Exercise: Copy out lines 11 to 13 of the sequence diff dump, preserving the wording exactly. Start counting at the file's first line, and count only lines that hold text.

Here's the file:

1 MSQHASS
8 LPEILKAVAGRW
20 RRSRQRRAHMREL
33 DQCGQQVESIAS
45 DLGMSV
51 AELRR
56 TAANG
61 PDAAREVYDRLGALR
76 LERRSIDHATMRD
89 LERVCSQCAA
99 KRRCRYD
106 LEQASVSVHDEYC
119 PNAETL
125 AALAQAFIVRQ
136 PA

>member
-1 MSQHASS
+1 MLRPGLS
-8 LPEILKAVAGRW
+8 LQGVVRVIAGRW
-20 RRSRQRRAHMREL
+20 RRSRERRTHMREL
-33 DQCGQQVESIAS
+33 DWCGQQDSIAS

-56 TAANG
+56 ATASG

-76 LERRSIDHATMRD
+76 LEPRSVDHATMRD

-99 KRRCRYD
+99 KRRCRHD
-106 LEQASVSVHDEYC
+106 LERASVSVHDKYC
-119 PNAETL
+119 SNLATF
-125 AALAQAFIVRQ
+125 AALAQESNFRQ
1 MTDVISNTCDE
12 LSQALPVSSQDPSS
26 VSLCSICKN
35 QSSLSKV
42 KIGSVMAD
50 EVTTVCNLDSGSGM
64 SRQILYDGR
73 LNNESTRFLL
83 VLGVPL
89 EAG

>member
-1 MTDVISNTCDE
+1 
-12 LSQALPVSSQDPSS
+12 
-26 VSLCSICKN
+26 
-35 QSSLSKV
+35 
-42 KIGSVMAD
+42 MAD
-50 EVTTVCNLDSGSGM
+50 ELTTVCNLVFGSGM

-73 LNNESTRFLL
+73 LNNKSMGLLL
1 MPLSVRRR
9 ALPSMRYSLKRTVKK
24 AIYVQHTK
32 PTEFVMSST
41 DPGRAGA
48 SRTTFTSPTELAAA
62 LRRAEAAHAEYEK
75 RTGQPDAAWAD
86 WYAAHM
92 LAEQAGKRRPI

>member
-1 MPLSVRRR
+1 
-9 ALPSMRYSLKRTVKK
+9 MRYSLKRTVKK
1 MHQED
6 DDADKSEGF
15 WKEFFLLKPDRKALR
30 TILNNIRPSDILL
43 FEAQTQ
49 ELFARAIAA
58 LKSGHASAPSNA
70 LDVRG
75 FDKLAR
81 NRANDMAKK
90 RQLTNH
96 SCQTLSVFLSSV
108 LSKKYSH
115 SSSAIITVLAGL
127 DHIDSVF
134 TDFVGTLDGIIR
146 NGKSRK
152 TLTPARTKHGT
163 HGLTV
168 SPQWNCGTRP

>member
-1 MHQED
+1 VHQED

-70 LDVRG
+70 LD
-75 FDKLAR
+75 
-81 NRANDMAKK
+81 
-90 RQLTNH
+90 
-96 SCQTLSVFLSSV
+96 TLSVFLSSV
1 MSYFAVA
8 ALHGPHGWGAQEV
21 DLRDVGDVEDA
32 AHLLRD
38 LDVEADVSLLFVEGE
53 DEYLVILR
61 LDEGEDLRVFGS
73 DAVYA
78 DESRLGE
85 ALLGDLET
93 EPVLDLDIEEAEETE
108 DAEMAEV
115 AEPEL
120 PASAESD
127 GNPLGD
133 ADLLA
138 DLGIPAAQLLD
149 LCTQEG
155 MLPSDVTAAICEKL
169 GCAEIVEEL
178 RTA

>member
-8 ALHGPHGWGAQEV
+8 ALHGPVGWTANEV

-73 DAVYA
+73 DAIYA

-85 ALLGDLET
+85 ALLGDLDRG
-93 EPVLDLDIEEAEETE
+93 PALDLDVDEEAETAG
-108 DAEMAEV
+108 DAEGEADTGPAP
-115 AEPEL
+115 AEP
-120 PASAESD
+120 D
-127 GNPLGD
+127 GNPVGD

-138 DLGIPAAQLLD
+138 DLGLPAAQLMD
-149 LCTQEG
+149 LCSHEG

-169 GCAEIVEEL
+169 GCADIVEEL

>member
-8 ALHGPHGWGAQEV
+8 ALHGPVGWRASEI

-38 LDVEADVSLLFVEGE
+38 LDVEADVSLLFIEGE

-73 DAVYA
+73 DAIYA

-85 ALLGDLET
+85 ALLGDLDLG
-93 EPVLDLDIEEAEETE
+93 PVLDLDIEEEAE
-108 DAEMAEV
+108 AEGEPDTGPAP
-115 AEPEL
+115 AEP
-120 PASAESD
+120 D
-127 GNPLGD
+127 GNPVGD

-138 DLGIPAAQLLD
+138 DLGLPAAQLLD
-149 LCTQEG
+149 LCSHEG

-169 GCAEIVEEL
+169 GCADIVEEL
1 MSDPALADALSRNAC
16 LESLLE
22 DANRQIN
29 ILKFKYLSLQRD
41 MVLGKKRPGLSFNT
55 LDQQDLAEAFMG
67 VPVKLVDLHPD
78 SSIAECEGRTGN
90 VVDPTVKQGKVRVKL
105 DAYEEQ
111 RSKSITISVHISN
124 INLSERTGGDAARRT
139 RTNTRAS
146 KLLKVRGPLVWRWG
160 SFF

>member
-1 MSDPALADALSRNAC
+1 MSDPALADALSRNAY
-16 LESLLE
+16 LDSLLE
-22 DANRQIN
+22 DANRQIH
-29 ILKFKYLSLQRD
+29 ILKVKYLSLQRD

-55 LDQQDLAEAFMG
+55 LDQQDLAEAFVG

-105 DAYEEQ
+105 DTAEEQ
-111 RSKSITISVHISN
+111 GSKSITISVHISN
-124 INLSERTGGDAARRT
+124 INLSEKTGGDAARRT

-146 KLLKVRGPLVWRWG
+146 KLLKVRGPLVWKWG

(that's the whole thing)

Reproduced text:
99 KRRCRYD
106 LEQASVSVHDEYC
119 PNAETL